Three emerging sustainable technologies according to Gartner

Actualidad May 6, 2022

Profitability is no longer just the ultimate and most important goal of business. Now, with the results of climate change more apparent and visible than ever, sustainability has become a more important consideration in business decisions.

Tactics and strategies to address climate change are growing. Recently, Gartner announced three emerging sustainable technologies that businesses will fully embrace by 2025. In this Befree blog post we take a look at them.

A global responsibility

A recent UN report, called ‘Our World at Risk: Transforming Governance for a Resilient Future’, comes to terrifying conclusions. According to the study, 560 natural disasters are expected to occur every year by 2030. This is an average of 1.5 disasters every day. The UN also anticipates a 30% increase in droughts, and that extreme temperature events will triple.

“Sustainability cannot be the responsibility of just a few industries. If the planet needs more protection, sustainability in business must be a global responsibility and a global priority“. So says Annette Zimmermann, vice president of research at Gartner.

In addition, Zimmermann explains that the transition to a zero-emission economy “will be as disruptive as the industrial or digital revolution. It will require new technologies, business models, strategies and processes”. The path to zero emissions will also provide opportunities for technology and service providers. They will need to develop supporting technologies that enable sustainable business.

Sustainable technologies according to Gartner

1- Sustainability in the cloud

The first of the sustainable technologies that Gartner anticipates is cloud sustainability. This refers to the use of Cloud services to achieve sustainability benefits within economic, environmental and social systems. It consists of the sustainable operation and delivery of cloud services by a provider of its services. On the other hand, they assist in the sustainable consumption and use of cloud services.

Annette Zimmermann says that public cloud services “offer great potential for sustainability through their ability to centralise IT operations, as well as operate at scale using a shared service model. This translates into greater IT efficiency”. “Public cloud providers also have a unique ability to invest in sustainability capabilities, such as moving cloud data centres to be physically located near renewable energy sources.”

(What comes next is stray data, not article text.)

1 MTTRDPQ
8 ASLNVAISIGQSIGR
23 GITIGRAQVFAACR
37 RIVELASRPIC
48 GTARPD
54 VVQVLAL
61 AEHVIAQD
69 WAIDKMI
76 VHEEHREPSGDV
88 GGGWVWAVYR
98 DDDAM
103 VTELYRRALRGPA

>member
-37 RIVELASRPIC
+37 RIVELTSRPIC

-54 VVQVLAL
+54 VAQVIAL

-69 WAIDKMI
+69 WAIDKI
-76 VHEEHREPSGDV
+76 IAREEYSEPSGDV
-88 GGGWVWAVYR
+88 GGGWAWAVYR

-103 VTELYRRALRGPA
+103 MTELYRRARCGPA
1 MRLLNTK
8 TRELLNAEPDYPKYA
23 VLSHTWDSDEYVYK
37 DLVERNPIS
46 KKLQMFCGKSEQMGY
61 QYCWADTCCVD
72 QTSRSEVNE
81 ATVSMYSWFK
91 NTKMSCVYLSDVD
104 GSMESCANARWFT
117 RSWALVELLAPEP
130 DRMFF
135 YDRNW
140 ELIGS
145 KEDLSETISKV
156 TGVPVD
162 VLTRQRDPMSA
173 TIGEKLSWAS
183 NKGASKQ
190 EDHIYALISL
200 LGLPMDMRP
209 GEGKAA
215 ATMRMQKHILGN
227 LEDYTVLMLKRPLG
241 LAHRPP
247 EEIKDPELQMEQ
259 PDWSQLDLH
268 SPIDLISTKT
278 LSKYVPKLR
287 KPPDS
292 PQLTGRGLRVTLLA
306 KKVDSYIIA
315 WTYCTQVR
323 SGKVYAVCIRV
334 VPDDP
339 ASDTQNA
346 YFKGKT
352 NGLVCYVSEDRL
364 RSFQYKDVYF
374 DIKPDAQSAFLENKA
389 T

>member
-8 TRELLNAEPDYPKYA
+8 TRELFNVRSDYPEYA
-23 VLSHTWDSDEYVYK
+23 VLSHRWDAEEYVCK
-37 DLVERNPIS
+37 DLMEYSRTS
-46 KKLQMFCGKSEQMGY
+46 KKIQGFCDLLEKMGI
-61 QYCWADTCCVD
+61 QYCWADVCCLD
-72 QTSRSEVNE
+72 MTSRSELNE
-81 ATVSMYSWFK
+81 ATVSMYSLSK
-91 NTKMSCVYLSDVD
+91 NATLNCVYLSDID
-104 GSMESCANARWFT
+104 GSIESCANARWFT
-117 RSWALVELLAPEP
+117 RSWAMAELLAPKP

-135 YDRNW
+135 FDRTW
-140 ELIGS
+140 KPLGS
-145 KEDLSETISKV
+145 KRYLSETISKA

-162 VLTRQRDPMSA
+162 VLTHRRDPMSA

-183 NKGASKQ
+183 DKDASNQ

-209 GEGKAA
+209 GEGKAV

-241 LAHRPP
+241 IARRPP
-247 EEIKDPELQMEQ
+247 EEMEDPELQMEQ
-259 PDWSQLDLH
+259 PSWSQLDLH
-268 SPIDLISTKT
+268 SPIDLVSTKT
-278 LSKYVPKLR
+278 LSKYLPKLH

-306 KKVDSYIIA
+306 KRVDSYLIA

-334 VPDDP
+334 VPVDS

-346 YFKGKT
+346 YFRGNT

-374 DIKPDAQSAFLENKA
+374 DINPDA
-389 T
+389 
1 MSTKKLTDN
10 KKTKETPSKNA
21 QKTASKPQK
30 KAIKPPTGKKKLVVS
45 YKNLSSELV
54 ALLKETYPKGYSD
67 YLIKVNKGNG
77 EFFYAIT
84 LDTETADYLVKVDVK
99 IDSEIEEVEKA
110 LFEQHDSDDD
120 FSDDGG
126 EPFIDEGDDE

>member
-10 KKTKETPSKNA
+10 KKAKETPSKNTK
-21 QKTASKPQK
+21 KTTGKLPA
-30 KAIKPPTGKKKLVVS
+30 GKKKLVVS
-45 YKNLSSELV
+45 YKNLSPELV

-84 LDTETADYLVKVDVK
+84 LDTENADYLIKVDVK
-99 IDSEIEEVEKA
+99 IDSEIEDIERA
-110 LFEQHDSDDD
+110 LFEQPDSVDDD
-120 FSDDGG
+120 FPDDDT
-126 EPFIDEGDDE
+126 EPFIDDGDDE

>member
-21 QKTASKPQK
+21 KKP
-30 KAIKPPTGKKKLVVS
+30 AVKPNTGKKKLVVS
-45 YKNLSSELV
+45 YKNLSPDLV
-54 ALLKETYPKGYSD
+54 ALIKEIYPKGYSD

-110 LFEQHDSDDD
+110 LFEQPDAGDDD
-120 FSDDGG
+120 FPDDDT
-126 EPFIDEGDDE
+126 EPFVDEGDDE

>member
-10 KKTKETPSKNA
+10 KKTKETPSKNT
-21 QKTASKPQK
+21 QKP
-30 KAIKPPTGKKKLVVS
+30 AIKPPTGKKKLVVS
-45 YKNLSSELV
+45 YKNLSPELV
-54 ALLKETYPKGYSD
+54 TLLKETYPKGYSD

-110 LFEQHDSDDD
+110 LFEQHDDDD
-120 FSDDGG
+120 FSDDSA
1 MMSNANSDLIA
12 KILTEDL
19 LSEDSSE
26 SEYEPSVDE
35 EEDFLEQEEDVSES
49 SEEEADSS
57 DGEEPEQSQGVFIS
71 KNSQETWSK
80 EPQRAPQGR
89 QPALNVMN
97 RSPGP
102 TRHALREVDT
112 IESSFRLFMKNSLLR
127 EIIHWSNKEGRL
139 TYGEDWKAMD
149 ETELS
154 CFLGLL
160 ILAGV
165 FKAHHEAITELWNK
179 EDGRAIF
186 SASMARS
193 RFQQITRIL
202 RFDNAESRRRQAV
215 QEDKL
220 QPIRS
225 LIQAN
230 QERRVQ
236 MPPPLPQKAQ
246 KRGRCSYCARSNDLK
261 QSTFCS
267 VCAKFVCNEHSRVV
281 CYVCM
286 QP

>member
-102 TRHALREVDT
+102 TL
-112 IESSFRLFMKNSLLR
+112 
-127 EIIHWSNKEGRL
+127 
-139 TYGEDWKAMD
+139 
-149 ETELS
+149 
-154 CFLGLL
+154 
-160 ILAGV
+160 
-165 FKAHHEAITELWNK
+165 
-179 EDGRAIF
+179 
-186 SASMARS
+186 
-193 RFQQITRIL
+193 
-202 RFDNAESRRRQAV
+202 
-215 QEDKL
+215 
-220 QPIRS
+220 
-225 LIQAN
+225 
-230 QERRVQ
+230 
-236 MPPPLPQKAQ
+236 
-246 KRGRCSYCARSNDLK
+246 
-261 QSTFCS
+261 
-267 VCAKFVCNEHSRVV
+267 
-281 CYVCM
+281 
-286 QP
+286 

Over the next three years, Gartner predicts, cloud providers will come under increasing pressure to have a transparent climate strategy. In fact, the US consultancy predicts that by 2025 carbon emissions from hyperscale cloud services will be “one of the top three criteria in cloud purchasing decisions”.

2- Measuring carbon footprint

Another of the sustainable technologies has to do with the carbon footprint – i.e. the amount of CO2 emissions generated by human activity – can be generated from three areas, according to Gartner: direct emissions from own or controlled sources, indirect emissions from the generation of purchased energy and indirect emissions (not grouped in the second area) produced in the value chain of the reporting company.

It is in this third area where Gartner brings focus. Although these emissions are the most difficult to measure, they are understood to account for 95% of the total. Gartner and Zimmermann believe that companies will adopt carbon footprint measurement technologies, and their growth will be driven by the proliferation of IoT-enabled environmental sensors.

“Eventually, all organisations will need to invest in carbon accounting tools”, explains Zimmermann. “Software solutions that provide transparent carbon measurement are experiencing rapid adoption, and we expect continued growth“.

3- Advanced network management software

The last of these sustainable technologies is related to advanced grid management. It brings together several components: Supervisory Control and Data Acquisition (SCADA), utility energy management systems and new real-time operational capabilities that leverage physical and machine learning models. Power system operators use this software to monitor and control energy resources on the grid. The goal is to maintain system stability and defer capital investments.

Gartner estimates that between 5% and 20% of organisations are investing in advanced grid management software today, and that this figure will grow exponentially in the coming years. By 2026, more than 60% of capital programmes of the largest energy companies will focus on low-risk renewable energy investments.

The main challenge for grid operators, according to Zimmermann, is to “manage the variability of energy flow and the volatility of the energy profile“. Advanced grid management software “will support the energy transition by enabling utilities to become active grid managers while balancing the instability created by growing volumes of intermittent renewable energy”, she says.

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